Treasurer Josh Frydenberg has confirmed that temporary insolvency and bankruptcy protections that were due to expire at the end of September have now been extended to 31 December.
The temporary measures include increasing the threshold at which creditors can issue a statutory demand and initiate bankruptcy proceedings, and provide relief for directors from any personal liability for trading while insolvent.
“These changes will help to prevent a further wave of failures before businesses have had the opportunity to recover,” Mr Frydenberg said.
“The extension of these measures will lessen the threat of actions that could unnecessarily push businesses into insolvency and external administration at a time when they continue to be impacted by health restrictions.
“As the economy starts to recover, it will be critical that distressed businesses have the necessary flexibility to restructure or to wind down their operations in an orderly manner.”
However, insolvency leaders believe a straightforward extension is less than ideal and will create larger problems down the track when these companies are eventually forced to close up shop.
“The overwhelming response of the restructuring and insolvency profession has been that this is just kicking the tin down the road or, more likely, creating a real snowball effect,” Australian Restructuring Insolvency and Turnaround Association chief executive John Winter told Accountants Daily.
“The fundamental problem is that what this is doing is transferring the harm from bad businesses to perfectly good businesses. Those good businesses, ones that we desperately need to help drive any economic recovery out of COVID, are rightly still expecting to be paid as creditors.
“We already know that many businesses are thumbing their noses at their creditors under the banner of these protections and telling them that they just don’t have to pay.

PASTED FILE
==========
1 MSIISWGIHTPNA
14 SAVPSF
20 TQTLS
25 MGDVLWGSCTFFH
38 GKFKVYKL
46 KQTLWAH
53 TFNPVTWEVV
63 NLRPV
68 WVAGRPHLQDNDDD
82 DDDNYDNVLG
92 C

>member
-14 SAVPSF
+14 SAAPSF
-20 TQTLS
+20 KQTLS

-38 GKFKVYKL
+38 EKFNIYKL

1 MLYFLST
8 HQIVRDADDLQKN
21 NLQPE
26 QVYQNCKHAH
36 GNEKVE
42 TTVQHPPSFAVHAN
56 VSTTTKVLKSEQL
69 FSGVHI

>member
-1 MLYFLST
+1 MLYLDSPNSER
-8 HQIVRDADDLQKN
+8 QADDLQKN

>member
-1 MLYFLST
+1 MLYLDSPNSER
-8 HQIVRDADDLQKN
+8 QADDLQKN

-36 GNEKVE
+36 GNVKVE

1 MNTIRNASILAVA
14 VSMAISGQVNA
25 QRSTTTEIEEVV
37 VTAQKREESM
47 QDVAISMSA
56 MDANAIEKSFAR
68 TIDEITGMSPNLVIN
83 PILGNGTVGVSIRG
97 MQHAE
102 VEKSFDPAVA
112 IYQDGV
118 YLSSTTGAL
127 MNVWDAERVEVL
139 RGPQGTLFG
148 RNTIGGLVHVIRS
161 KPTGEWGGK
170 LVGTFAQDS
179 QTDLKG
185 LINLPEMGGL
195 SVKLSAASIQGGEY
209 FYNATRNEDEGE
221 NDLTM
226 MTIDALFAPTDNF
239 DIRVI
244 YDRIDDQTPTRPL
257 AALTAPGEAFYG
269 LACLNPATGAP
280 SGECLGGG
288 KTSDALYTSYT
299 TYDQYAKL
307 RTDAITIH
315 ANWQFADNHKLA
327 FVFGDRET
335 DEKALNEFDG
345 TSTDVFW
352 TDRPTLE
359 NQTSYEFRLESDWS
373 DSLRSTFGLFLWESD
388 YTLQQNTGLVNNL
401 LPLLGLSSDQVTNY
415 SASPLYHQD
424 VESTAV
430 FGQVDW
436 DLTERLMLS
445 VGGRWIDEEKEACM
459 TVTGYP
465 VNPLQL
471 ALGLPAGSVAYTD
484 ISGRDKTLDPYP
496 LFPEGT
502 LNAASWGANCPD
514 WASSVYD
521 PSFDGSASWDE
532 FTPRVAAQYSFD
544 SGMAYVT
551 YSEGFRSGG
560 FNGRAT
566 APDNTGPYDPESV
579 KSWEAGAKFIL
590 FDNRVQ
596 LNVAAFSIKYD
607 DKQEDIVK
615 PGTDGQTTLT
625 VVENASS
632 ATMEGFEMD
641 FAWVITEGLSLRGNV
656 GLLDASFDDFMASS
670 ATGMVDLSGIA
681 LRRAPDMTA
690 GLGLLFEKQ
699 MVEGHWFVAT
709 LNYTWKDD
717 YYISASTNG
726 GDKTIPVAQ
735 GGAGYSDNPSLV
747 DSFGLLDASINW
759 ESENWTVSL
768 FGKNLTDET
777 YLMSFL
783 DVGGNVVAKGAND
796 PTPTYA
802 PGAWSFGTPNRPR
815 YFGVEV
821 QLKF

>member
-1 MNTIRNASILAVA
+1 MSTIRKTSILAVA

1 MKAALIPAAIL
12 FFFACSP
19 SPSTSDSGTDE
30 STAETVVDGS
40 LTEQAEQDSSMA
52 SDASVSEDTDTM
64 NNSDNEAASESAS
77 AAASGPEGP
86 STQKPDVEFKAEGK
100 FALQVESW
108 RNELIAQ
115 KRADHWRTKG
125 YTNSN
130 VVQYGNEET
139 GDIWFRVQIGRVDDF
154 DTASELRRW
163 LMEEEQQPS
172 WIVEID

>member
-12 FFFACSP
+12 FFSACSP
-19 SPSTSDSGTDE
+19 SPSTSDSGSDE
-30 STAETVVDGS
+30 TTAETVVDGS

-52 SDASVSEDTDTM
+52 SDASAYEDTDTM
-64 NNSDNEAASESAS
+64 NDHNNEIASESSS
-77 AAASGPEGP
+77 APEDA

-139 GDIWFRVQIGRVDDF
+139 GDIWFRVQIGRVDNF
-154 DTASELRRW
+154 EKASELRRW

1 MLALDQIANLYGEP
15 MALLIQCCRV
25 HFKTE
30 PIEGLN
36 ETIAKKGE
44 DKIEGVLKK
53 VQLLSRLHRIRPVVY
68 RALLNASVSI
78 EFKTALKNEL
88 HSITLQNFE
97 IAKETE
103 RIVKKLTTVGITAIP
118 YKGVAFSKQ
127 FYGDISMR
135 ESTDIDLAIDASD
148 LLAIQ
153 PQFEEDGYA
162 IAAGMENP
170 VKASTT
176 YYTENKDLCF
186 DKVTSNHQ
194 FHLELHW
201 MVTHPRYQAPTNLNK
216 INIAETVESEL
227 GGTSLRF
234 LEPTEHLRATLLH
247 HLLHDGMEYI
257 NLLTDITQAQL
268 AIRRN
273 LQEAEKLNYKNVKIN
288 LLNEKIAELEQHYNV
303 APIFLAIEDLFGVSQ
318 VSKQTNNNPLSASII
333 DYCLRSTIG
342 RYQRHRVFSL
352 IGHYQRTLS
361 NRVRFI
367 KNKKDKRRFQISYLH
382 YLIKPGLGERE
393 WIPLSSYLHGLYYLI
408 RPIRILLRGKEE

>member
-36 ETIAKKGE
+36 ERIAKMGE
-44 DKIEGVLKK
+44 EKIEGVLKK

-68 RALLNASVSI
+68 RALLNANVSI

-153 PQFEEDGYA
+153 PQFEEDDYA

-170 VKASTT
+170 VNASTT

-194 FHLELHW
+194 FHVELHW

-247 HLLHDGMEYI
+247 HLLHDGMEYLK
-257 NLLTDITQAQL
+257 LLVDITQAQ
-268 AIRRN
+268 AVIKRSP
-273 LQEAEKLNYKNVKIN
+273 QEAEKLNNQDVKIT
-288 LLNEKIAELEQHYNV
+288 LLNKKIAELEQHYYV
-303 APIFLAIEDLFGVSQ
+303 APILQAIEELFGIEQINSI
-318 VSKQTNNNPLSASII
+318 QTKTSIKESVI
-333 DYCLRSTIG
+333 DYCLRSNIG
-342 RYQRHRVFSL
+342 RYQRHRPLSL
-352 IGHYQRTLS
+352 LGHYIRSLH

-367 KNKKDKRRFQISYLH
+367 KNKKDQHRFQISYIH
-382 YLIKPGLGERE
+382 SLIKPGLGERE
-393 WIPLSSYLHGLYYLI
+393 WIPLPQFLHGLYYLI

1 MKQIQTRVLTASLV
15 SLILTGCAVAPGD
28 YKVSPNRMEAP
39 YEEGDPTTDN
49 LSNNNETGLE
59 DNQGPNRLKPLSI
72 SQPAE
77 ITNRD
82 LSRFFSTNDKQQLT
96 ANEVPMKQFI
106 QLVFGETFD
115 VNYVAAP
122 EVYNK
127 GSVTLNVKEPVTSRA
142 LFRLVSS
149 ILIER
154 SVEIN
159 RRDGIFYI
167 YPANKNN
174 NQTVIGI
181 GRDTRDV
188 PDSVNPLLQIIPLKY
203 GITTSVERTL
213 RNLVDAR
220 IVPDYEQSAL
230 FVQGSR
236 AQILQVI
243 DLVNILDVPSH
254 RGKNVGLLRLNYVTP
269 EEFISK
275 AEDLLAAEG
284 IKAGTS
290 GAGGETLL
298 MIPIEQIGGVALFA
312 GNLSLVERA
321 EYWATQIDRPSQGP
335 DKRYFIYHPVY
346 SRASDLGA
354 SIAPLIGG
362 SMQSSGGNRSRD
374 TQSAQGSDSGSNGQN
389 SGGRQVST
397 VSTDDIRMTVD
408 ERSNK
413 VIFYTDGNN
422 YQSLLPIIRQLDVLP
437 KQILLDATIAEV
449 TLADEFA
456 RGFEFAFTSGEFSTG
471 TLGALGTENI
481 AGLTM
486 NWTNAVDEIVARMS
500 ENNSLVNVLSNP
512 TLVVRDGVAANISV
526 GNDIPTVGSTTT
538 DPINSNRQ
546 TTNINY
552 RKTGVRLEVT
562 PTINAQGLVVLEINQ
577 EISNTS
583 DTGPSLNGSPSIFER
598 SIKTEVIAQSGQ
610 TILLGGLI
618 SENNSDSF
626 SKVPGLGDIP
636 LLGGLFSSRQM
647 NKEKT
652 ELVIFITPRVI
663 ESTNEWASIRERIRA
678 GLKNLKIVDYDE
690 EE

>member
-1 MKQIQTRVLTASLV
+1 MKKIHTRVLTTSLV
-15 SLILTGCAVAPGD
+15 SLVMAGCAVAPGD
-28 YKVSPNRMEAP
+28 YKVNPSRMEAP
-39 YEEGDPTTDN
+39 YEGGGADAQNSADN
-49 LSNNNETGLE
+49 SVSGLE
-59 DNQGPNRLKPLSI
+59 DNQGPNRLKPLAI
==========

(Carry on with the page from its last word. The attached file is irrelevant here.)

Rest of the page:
“Insolvency acts like a quarantine that stops sick companies from spreading the virus of bad debts to other companies. The extension of this moratorium just allows the contagion to keep spreading.”
Likewise, BDO national leader for business restructuring Andrew Fielding believes the extension will result in a growing number of zombie companies, many of which would have been wound up in the ordinary course of business, irrespective of COVID-19.
“Those in the industry anticipate that when the support ceases, there will be an avalanche of insolvencies and, unfortunately, many of these will take viable businesses down with them as accounts are not paid and liquidators pursue preferential payments,” Mr Fielding said.
“It does not protect suppliers of goods and services from not ultimately getting paid or being pursued for receiving preferential payments.”
Fund advice voucher
Australian Small Business and Family Enterprise Ombudsman Kate Carnell believes businesses will need to be supported with a grant to help them determine their viability going forward.
Ms Carnell will continue to support the recommendation put forward by the professional accounting bodies for vouchers or grants for businesses to use to access professional advice.
“While we support this temporary relief for financially distressed businesses, there will also be a number of zombie businesses kept artificially afloat as a consequence,” Ms Carnell said.
“ASIC data shows insolvencies are tracking at close to 50 per cent below 2019 levels, which goes to show the extent to which government stimulus and protection measures are keeping businesses on life support, including businesses that have not been viable for some time.
“Deloitte Access Economics modelling estimates about 240,000 small businesses are at risk of failure, highlighting the critical need for small businesses to sit down with their trusted financial adviser for a viability assessment.
“We know the sooner a small-business owner experiencing financial stress seeks assistance from an accredited professional, the better the outcome.”
Jotham Lian is the editor of Accountants Daily, the leading source of breaking news, analysis and insight for Australian accounting professionals.
Before joining the team in 2017, Jotham wrote for a range of national mastheads including the Sydney Morning Herald, and Channel NewsAsia.